Welsh government to change law on organ donors
The Welsh government is set to bring in new laws which it hopes will increase the number of organ donors in the Principality by more than 25 per cent.
Rather than relying on people to agree to become donors it is planning on introducing a system where people are automatically registered and have to opt out if they do not want to be listed.
Despite this, the Welsh government said that families will be able to prevent organs being removed from the bodies of their loved ones in practice because the new ruling will require the families' assistance.
Dr George Findlay, chair of the Welsh Organ Donation and Transplantation Committee, and a consultant in intensive care at Cardiff's University Hospital of Wales, explained to the BBC: "As a doctor we are not going to do anything against family wishes.
"It is a terrible time to talk to families. It helps if you know what a patient's wishes are.
"If patients haven't opted out we would hope to talk to families about what organ donation is and the fact that their family has expressed to be an organ donor and, hopefully, that could be followed through."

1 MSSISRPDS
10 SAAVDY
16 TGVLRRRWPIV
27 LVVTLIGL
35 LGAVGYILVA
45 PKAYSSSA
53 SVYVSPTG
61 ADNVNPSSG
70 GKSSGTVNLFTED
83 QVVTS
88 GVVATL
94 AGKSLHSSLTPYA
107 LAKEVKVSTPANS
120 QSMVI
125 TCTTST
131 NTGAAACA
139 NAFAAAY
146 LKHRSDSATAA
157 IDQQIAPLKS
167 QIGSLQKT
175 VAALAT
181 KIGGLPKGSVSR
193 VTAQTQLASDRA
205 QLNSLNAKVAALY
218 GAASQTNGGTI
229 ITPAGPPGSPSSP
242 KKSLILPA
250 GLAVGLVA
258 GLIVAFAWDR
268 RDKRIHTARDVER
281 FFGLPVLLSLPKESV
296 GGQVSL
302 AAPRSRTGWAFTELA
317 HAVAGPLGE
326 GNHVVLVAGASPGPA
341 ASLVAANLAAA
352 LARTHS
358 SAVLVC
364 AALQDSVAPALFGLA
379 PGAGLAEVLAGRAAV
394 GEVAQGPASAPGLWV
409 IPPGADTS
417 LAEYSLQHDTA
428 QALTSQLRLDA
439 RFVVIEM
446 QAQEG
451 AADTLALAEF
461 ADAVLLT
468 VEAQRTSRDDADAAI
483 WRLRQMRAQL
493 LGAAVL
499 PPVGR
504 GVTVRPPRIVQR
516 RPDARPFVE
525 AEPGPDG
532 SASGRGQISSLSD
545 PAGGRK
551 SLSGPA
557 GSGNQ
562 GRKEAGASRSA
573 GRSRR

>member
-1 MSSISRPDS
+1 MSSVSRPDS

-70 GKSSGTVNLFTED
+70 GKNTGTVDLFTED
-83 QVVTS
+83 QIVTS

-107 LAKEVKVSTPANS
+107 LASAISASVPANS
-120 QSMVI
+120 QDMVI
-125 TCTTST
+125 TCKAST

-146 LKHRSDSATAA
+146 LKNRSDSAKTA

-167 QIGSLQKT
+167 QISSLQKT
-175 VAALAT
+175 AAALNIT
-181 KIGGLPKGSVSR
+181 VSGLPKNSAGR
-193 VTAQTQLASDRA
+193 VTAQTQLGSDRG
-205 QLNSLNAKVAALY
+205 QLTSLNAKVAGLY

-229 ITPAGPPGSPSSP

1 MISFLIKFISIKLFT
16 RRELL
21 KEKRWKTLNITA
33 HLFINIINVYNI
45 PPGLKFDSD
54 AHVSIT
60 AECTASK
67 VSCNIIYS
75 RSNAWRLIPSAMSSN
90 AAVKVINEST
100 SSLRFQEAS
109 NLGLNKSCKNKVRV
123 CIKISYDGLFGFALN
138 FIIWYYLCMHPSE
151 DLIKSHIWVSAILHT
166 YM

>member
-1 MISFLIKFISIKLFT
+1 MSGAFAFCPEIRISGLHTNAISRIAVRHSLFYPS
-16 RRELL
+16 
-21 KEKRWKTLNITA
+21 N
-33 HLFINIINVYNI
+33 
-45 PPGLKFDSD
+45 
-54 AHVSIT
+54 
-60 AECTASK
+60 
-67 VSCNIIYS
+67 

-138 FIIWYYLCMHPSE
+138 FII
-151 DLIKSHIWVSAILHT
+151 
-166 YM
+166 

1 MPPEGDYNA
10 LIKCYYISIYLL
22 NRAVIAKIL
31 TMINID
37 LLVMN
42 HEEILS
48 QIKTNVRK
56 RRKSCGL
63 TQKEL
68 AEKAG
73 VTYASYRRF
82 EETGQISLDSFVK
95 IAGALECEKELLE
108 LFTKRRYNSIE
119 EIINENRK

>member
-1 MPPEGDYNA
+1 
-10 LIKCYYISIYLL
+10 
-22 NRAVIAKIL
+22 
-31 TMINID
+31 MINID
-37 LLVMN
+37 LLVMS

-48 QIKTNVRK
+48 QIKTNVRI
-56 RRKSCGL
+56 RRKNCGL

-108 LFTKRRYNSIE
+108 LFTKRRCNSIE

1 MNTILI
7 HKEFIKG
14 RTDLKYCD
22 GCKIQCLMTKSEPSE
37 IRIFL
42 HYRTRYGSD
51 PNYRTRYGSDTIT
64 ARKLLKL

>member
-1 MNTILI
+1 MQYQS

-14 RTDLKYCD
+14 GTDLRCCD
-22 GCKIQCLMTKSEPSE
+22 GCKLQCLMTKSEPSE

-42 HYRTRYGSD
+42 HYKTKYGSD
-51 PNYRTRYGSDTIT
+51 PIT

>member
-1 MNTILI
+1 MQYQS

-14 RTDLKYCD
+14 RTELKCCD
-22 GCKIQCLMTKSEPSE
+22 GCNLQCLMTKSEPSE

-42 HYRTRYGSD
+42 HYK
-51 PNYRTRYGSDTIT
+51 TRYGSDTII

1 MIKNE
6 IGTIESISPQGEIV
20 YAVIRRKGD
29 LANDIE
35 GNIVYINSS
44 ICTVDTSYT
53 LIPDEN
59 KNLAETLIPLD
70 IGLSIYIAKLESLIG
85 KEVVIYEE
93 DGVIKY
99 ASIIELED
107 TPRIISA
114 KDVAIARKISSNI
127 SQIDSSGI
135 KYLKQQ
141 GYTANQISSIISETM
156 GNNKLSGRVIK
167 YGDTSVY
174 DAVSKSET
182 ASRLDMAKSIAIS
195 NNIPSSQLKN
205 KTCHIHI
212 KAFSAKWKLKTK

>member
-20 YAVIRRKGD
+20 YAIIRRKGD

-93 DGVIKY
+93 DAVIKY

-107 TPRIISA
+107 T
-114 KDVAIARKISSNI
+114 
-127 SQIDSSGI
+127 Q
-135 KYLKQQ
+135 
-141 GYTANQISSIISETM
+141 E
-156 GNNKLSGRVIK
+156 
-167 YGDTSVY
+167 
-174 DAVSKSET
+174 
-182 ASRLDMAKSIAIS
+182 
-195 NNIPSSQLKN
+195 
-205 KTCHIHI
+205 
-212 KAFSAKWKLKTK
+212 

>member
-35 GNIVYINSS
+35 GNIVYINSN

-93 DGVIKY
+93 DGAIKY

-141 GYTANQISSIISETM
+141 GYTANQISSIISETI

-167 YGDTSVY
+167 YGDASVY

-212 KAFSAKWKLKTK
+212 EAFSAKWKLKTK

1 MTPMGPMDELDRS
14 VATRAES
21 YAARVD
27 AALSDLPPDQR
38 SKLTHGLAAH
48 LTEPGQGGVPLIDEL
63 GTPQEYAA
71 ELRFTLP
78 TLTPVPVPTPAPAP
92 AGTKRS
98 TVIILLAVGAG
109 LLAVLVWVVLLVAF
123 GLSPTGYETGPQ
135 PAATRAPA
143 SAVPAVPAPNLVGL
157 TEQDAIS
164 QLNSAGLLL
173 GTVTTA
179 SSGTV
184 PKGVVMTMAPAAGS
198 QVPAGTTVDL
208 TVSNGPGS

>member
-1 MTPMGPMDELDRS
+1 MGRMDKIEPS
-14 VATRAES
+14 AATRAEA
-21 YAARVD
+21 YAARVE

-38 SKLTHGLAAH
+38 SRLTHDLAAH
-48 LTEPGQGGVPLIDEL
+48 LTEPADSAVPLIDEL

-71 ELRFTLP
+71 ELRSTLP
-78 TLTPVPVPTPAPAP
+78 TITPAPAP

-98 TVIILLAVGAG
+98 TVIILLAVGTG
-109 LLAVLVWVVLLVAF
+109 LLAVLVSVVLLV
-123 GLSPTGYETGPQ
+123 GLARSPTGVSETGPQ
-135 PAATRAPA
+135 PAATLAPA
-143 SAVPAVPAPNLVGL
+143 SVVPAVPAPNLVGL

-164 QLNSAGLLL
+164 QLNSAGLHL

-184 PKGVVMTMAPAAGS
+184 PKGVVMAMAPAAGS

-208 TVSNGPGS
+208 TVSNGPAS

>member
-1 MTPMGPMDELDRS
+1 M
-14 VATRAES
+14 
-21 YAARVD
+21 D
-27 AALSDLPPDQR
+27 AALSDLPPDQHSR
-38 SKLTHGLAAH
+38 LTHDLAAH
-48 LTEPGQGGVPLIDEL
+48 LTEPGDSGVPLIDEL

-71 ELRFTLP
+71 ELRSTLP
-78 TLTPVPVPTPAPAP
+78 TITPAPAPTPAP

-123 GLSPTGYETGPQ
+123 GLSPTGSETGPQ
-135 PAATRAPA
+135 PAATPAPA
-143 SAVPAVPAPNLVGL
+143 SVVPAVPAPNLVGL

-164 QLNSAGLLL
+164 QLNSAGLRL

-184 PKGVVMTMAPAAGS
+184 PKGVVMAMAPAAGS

The organs of those which are made available for transplant will not be solely for the benefit of people in Wales and can be given to anyone on a waiting list in the whole of the British Isles.
The law will also only apply to persons aged 18 or over who has lived in Wales for at least six months.
Some 37 people died in Wales while waiting for a suitable organ last year, health minister Lesley Griffiths revealed. This was despite the number of donor card carriers growing by 49 per cent in the past four years.
"I believe the time has come to introduce a change in the law together with an extensive communication and education programme encouraging people to make a decision and to ensure their families know their wishes," Ms Griffiths added.